Back in 1979 a much younger Martin Sheehan, played a young army captain in a place where he did not belong , on a mission he did not particularly want to achieve. Years later he is again somewhere he did not want to be in Stella Days. In short this is not the fastest movie in the world, but it is not supposed to be. It is a very Irish film dealing with very Irish issues of the time. Knowing what we do now of the times then there is always a potentially dark side to this movie. but thanks to O’Sullivan this never happens Despite the 1950’s Irishness of this movie the subject matter travels, the story is one which can be translated across times and locations. Sheehan plays an educated, cultured academic priest who after being passed over for an appointment in Rome and subsequently letting his feelings be known is placed in a rural Irish Parish after years in Rome and the US. After spending three years in Tipperary he is hoping his exile is over and he can return to Rome, his dreams are dashed when the local Bishop (Tom Hickey, The Riordans 1965, Breakfast on Pluto 2005) tells him he is staying in the town and is charged with building a new church.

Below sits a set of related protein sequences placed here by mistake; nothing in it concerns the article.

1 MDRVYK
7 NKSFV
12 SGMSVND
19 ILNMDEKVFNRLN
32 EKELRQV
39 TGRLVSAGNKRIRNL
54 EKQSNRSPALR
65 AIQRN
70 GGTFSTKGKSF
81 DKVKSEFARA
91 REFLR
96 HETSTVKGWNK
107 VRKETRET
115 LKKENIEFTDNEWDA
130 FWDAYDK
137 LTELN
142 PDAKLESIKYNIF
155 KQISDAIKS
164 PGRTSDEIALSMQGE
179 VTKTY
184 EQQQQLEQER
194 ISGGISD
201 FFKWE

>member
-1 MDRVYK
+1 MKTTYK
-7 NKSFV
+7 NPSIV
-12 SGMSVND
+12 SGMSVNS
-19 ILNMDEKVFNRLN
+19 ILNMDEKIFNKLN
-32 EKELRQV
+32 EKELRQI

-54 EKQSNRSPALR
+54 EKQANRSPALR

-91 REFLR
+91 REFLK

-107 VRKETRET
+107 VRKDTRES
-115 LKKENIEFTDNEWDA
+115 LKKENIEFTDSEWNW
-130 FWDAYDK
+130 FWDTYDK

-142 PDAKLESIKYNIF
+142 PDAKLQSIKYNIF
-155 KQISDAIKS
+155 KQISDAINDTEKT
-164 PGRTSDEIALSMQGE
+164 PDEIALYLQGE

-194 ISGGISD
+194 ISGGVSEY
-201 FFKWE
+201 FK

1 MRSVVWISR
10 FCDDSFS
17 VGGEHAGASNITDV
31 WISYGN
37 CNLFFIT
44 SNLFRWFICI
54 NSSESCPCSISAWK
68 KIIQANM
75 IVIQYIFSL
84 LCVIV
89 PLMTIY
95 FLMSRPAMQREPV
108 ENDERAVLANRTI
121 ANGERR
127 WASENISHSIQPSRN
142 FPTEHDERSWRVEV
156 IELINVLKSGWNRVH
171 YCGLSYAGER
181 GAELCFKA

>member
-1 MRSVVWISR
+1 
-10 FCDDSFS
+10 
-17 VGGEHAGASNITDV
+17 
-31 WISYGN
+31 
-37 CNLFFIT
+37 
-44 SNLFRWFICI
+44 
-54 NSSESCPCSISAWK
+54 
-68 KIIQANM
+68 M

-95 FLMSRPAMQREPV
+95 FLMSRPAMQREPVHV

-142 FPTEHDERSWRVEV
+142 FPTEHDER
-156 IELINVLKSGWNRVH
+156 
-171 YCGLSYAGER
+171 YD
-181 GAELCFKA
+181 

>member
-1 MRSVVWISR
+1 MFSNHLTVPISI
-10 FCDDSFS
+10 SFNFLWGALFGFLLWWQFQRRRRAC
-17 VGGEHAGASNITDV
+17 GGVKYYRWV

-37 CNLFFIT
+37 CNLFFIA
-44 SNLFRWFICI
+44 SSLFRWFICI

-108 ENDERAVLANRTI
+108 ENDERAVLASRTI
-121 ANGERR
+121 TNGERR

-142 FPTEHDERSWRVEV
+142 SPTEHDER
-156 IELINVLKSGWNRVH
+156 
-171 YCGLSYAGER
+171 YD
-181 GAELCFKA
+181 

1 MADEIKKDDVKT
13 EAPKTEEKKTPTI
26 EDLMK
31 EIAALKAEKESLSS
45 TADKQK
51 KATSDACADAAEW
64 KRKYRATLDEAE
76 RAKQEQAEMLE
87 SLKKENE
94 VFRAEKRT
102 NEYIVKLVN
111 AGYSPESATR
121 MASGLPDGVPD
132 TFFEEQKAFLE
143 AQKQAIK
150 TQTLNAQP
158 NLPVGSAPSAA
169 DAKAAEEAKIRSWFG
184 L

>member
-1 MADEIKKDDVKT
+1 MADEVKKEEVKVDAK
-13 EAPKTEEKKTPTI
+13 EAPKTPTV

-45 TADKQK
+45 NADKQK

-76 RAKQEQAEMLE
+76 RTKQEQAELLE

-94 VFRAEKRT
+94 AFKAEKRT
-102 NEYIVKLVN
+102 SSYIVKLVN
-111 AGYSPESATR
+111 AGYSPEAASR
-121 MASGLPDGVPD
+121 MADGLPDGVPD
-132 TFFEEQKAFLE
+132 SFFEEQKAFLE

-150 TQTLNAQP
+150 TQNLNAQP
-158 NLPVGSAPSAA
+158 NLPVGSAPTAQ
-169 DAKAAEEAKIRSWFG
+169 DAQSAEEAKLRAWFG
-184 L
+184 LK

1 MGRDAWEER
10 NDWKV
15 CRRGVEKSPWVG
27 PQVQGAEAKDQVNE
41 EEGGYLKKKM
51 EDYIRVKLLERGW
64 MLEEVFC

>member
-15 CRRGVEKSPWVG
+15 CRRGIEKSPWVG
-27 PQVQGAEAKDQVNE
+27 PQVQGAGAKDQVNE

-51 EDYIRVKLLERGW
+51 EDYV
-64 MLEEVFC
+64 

Not being the best fund raiser in the world he gets nowhere until the new teacher, fresh from the big city (Dublin) gives him the idea of a cinema. What follows is a very understated master class in the study of belonging, faith (in yourself, dreams and Him), loneliness and finding your place in life. The humour is calm, Stephen Rea plays his usual quiet dark self, here he plays the part of the local politician he is so conservative he makes the Bishop look radical. Along the way we see Sheehan deal with his doubt, not so much in his faith, but his calling, we see Stephen Rea (V for Vendetta, 2005, Citizen X, 1995) play the local politician, a man with no doubt but strong conservative conviction. This is not the fastest movie in the world, but it brings you along with it. The performances wheel you in Martin Sheehan is every bit as great as ever, whether it is a young captain, the President of the United States or the local parish priest.
This is a feel good story, told well. If you liked The Playboys (Gillies McKinnon, 1992) or Cinema Paradiso (Giuseppe Tornatore, 1988) then you will like this one. I had doubts about the direction at the start, but it turned out well, the script is tight and smart; the delivery is well timed and delivered with some nice laugh out loud moments Rating 8/10, perfect for when you want to unwind and see a good story.